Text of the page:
How does Shakespeare bring out the themes of love and hate through the language and actions of the characters in Act 1 Scene 5?

How does Shakespeare bring out the themes of love and hate through the language and actions of the characters in Act 1 Scene 5? How do the events of the scene prepare the action of the rest of the play?

The prologue to “The Tragedy of Romeo and Juliet” makes clear that the themes of “love and hate” will be central to this play. The Montagues and Capulets were two or Verona’s most important families but there was an “ancient grudge” (prologue line 3) between the two families and they hated each other.

The enmity is even felt by the family servants who start a brawl in the first scene of the play. Romeo’s parents were pleased that he was not involved in this fight but they wonder why he is so sad. At the end of the scene we find out that it is because he is lovesick for Rosaline.

Just before Act 1 Scene 5 is about to start the young Montague men and Mercutio decide to gatecrash the Capulets’ party.

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This scene is full of puns and words sounding the same but with a different meaning. Romeo is worried about going to the party but despite his premonition of “untimely death” he decides to go with the others because he hopes to see Rosaline.

At the party Romeo spots Juliet and from that moment on falls deeply in love with her:

“What lady’s that which doth enrich the hand of yonder knight” “She doth teach the torches to burn bright”

Shakespeare uses metaphors for love and hate by comparing Juliet to a white “snowy dove” amongst black crows.

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She shines in the night like a jewel against a black person’s skin. Shakespeare makes use of all the senses: sight, sound, touch etc.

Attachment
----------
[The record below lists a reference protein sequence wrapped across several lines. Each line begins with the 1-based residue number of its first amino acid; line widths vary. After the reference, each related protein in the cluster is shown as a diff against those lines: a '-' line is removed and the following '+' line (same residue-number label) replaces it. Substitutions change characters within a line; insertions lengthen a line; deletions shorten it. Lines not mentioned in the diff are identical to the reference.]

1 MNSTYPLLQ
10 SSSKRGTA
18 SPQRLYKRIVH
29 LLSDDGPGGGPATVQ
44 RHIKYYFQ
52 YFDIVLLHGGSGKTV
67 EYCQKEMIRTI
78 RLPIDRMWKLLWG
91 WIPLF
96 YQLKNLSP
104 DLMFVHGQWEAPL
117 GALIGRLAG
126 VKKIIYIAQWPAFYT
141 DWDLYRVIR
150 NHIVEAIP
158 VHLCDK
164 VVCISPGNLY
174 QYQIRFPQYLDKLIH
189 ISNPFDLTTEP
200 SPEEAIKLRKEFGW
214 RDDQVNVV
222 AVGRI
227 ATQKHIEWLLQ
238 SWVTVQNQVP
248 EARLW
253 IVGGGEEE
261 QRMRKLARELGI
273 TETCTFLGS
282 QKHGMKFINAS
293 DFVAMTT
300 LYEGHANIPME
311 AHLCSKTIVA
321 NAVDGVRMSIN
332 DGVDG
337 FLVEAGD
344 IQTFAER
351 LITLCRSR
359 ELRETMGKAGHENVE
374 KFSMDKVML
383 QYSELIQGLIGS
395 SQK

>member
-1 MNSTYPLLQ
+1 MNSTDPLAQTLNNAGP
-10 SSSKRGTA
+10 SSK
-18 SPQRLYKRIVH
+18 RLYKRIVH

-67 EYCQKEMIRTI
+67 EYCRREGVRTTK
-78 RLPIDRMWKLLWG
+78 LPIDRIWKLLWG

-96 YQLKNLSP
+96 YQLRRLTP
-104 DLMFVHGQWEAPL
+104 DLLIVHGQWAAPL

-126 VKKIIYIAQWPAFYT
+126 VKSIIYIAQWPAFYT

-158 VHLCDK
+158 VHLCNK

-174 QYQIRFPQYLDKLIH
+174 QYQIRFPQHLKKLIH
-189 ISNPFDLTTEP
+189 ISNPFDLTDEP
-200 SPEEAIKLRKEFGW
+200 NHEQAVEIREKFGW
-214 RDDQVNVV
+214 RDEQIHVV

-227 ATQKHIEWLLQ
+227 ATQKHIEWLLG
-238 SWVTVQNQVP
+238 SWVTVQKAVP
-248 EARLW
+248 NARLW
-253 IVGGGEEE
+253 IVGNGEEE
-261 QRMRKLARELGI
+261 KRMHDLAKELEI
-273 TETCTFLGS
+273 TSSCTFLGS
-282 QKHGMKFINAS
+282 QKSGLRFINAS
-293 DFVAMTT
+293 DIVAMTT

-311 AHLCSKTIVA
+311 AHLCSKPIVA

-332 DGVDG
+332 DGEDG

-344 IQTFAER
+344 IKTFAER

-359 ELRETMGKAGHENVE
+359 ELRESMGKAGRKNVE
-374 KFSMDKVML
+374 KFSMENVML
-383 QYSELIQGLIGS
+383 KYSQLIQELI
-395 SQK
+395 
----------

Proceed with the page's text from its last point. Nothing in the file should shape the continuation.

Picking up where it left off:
Romeo dreams of his rough hand touching her “blessed skin”

Unlike the rest of the scene which is in blank verse, Romeo’s first speech in this scene is in rhyming couplets which makes it stand out and shows that he has fallen in love. The actor playing Romeo would probably be standing entranced with Juliet’s beauty. The theme of love in this part of the scene is swiftly broken up as Tybalt has recognized Romeo as a Montague. He says to his servant “fetch me my rapier”. This shows that Tybalt wants to fight Romeo. The audience would know there was going to be trouble even before Tybalt asks for his sword because in Act 1 Scene 1 Tybalt has said ” As I hate hell, all Montagues and thee”.

Tybalt is keen to kill Romeo, as he is his most hated enemy: “to strike him dead I hold it not a sin”. When Tybalt tells Capulet about Romeo being at the party, Capulet tries to calm Tybalt down so he does not start another brawl. Capulet probably remembers Prince Escale’s warning which was “if ever you disturb our streets again, your lives shall pay the forfeit of the peace”.

Tybalt refuses to calm down and this makes Capulet very angry. He says “Am I the master here or you?” and then tells him to leave the party. After that line Capulet starts to wind Tybalt up by calling him a “Goodman boy” and a “princox”. In Tybalt’s last two lines he leaves the party but predicts an unhappy ending to the play by referring to “bitt’rest gall” – a reference to Christ being given vinegar on the cross.

The atmosphere in the play then dramatically changes from hate to love with religious overtones. The religious imagery runs through this part of the scene with words such as “pilgrim”, “holy shrine”, “devotion”, “prayer”, “saint”, “faith” and “sin” all being used. With these words Romeo is trying to reassure Juliet that he is not trying to take advantage of her. Juliet agrees with everything he says. This shows that she is in love with him as well.

The rhythm of the text and pace of the play is changed by changing the structure: in this section, every other line rhymes as it does in sonnets with which the audience would have been familiar in Shakespeare’s time. Love is expressed again in this section with words and actions. Romeo asks Juliet for a kiss. She teases him at first by saying lips should be used to say prayers and so he asks that his prayer for a kiss be granted.